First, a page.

The Three Levels of Questions to Uncover Buyer Needs
Earlier I mentioned that it's not necessarily the number of questions that's so critical, but it's the types of questions that are so critical. And what I'm gonna share with you right now has been revelatory to all my students for the last 30 years, so I'm very excited to share it with you. If this is probably the crux of everything we're gonna do for the rest of the session. When I train in Mexico I say (speaking in foreign language). Did I say that right? (speaking in foreign language) This is where the pig twists its tail, all right? This is at the center of it all. It's a saying. So let's look at the different types of questions. There's three different types of questions we can ask our customers. The first type of question is what we call a skin question. Skin questions are surfacey, they're like skin. They're easy. You could probably get a lot of the skin information online. They're questions like where are you from? How many people in your company? How long have you been in busi...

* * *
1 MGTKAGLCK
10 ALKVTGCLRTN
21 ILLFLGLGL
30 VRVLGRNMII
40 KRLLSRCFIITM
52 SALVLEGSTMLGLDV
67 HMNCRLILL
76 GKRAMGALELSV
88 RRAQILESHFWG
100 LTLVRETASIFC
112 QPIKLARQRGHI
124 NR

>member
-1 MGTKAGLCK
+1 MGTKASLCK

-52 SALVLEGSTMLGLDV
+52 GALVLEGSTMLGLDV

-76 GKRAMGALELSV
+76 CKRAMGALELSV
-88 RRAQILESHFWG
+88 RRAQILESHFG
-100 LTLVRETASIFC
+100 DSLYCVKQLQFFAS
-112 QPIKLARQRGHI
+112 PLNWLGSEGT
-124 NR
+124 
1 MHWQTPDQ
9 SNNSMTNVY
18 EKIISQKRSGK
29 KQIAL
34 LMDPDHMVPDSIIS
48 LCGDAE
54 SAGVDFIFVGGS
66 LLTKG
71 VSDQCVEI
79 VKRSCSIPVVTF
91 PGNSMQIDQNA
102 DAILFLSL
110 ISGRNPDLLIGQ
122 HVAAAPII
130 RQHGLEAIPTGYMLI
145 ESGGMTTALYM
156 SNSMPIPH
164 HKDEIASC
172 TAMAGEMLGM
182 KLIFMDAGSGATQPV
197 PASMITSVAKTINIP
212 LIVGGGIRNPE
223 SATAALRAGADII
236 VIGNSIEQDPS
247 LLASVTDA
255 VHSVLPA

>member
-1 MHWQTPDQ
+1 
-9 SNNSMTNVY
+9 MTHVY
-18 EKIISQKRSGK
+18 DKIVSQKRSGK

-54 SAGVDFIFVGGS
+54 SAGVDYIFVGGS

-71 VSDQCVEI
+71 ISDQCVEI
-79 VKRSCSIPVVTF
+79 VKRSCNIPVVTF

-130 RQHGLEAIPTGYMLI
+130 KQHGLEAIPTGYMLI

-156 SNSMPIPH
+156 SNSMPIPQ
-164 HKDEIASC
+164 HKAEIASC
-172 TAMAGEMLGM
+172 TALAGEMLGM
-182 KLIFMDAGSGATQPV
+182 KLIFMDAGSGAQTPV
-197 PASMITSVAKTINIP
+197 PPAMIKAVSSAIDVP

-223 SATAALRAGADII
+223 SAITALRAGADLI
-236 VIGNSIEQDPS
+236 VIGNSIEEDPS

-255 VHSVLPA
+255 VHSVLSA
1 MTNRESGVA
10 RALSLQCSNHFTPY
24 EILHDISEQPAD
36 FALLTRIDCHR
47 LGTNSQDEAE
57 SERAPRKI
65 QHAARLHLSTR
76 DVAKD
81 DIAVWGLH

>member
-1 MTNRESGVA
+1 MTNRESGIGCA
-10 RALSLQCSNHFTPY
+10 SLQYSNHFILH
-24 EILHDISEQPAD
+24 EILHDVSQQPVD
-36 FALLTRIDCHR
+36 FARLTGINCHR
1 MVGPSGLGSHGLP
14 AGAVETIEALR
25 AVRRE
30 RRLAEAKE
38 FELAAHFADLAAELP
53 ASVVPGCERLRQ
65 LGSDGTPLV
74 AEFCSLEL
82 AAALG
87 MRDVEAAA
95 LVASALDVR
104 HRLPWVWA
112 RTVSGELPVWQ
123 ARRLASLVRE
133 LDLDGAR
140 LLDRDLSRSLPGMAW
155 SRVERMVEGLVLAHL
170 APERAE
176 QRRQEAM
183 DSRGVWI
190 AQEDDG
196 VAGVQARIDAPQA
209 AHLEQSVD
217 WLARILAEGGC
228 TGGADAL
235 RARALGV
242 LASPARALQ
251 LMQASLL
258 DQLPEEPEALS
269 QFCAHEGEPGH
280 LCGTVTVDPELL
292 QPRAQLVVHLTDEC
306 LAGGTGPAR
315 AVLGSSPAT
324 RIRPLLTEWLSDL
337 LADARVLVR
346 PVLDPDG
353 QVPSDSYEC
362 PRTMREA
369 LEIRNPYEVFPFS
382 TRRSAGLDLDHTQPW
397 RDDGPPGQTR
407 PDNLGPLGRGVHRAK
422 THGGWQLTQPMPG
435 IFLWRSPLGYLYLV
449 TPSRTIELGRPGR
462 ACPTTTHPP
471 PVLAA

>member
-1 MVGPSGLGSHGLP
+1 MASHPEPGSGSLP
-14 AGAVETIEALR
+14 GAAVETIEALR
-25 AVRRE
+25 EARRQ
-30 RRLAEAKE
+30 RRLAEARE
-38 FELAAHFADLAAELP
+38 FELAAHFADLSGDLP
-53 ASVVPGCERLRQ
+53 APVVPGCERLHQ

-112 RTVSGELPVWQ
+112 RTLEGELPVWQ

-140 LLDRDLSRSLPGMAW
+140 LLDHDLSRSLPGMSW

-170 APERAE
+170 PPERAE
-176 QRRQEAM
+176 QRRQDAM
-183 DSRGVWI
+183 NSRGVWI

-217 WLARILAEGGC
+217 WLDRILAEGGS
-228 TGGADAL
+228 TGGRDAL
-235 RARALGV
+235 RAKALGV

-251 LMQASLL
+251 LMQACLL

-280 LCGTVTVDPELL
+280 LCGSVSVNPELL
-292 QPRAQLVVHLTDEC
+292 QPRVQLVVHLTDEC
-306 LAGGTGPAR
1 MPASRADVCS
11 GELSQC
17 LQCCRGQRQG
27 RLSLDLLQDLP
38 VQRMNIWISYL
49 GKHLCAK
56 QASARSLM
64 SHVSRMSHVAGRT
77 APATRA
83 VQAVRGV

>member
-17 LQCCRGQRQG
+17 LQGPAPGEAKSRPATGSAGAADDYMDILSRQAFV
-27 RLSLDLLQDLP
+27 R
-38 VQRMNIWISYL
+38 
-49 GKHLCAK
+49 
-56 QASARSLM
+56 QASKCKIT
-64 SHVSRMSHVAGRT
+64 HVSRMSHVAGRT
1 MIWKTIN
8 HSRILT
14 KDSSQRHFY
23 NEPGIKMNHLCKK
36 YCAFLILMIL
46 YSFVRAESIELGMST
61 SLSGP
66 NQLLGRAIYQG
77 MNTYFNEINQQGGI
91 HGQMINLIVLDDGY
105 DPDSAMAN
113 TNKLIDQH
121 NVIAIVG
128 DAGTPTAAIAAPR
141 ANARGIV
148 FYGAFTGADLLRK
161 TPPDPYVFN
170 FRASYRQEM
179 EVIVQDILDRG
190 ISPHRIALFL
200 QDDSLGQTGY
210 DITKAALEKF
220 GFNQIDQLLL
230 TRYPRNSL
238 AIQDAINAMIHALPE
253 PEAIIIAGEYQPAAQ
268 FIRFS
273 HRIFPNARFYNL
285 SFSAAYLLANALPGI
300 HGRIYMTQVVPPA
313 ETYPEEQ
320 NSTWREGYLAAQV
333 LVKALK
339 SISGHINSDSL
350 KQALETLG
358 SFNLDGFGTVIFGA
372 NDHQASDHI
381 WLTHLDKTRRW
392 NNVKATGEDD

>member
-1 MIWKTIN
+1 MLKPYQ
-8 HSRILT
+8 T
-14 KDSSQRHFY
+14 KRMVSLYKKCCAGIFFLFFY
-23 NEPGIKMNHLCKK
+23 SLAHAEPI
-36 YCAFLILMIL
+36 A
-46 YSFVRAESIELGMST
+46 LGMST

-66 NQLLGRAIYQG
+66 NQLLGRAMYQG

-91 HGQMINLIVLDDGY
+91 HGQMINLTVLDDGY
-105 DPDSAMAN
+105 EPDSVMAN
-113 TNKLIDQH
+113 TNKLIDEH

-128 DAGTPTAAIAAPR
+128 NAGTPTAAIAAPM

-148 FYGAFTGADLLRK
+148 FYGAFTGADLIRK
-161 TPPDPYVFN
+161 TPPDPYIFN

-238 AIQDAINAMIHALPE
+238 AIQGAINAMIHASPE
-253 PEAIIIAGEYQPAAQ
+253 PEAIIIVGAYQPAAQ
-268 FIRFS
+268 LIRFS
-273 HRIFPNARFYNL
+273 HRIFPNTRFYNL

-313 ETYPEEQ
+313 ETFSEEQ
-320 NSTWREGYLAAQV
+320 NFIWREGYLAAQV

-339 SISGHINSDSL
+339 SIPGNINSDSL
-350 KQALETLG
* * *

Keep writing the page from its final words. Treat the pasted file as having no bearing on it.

ness? Again, depending on whether you're talking business to consumer or business to business, these are the types of questions that I call skin level or first level questions. Skin level questions is where 80% of your competitors stop. They just ask the skin, the surface level information. Once you're done asking skin level questions, you wanna dig deeper. You wanna get to the bone. Bone questions are, well, they're a little harder, right? They're bone questions. They've got a structure and bone questions reveal problems. You wanna ask questions that reveal problems that your customer is having. But not only do you wanna uncover the problems, you wanna uncover the implications of those problems. And this is huge and I'm gonna give you a quick example. When I was teaching at the University of Utah, I was a professor, an adjunct professor for the Business School, and one of the students there sold consulting and when the customer called in and they had five, six thousand dollar consulting packages they were selling. They were selling live training and coaching. And the customer called up and said, "Hi, we have a problem." Okay, so she's got the problem. "We need to train 30 of our reps, "how much are your courses?" Well, this salesperson said, "Well they're $5,000 a piece." Person on the other end said, "Well, but we've got 30 people to train." She said, "Yeah, that'll be $150,000." She says, "But we only have 20, 25 in our budget." "Ah, oh well," click. Now what could she have done? What could she have done? Well if she had dug a little bit deeper she would've said okay, so I've got this problem, she would've asked deeper questions. How is this problem affecting you? How is it affecting your business? So we round tabled this in our class, gave her some information and pretty soon she started writing down these questions. Her boss got back on the phone, called the client back and said, "So let me ask you this, "why is it that you need this training?" The customer says, "Uh, are you kidding me? "We got some real management issues. "We've had major turnover." Dug deeper, a deeper bone question, the implications of that problem. "Well, let me ask you this, a lot of turnover, "what does it cost you to hire new employees?" The answer? "Oh, I don't know what it costs us exactly, "I mean, when we've done any kinda study "it's 50, 60 thousand dollars and that doesn't "even hit the fact that it's terrible for our culture "and it's terrible for morale." "So how many people have you actually lost this year?" "Over 10." So now we have a $600,000 problem and a $150,000 solution. Well, she got the deal for all 30 of them, because the bone questions went deeper. And I'm telling you this because when selling B-to-B, and I know we've got B-to-B people in here and we've got B-to-C and we have business owners. When selling particularly business to business we not only need to get the problem, we need to get the business case for the problem. What does it mean? What are the implications of that problem and how can we show them monetarily how we can solve it? Very, very critical. So first type of question, skin question. That's the surface level question. Bone level question is where we uncover problems and implications of those problems. But what the best salespeople in the world do is they go past the skin, beyond the bones and into the customer's heart. Because that's the place sales are made. And in this day and age I can tell you it's the only place sales are made. So how do we do that? How do we ask these third level emotional or heart questions? And I can tell you this, generally, write this one down. Who, what, where, when questions are usually skin and bone questions. Why questions pierce the heart. And what you're looking for is one of two things. You're looking for what is their dominant buying motive, their true motivator? How do we, so we've got skin thoughts and facts, bone explanation elaboration problems and then we've got heart. You're looking for what I call a dominant buying motive which is either a fear of loss or a hope for gain. Now does this work in B-to-B? Absolutely, because there are people that run these corporations. So questions like how would this affect you personally? Why now, why is it so important to solve this problem? And you'll be amazed at what you hear. I can tell you for business owners, B-to-C, these third level questions are critical. At the end of the day there's seven key motivators that drive all of our decision making. People make emotional decisions and justify it with logic. We've heard that, we know that, but we don't always do that. Damasio did a study and he found that when a piece of the brain is missing in a human being not only can they not experience emotions such as sadness, joy and fear, they're incapable of making decisions, incapable. A lot of people tell me, "I don't make emotional decisions, no way. "All my decisions are logical." Let me just see a show of hands. Is there anybody here that feels that their decision making is mostly logical, anybody? All right, we're gonna do a fun little thing right now. Now you may believe that, but let's look at what are the emotional motivators. There is nothing more important to look at than why people buy your product. And I can tell you, people don't do that. They don't look at why emotionally would somebody buy it. If decision making, we talked at the beginning, how to sell the way customers buy. If decision making is based on emotion, doesn't it stand to reason we should look at what are the emotional reasons by which people decide?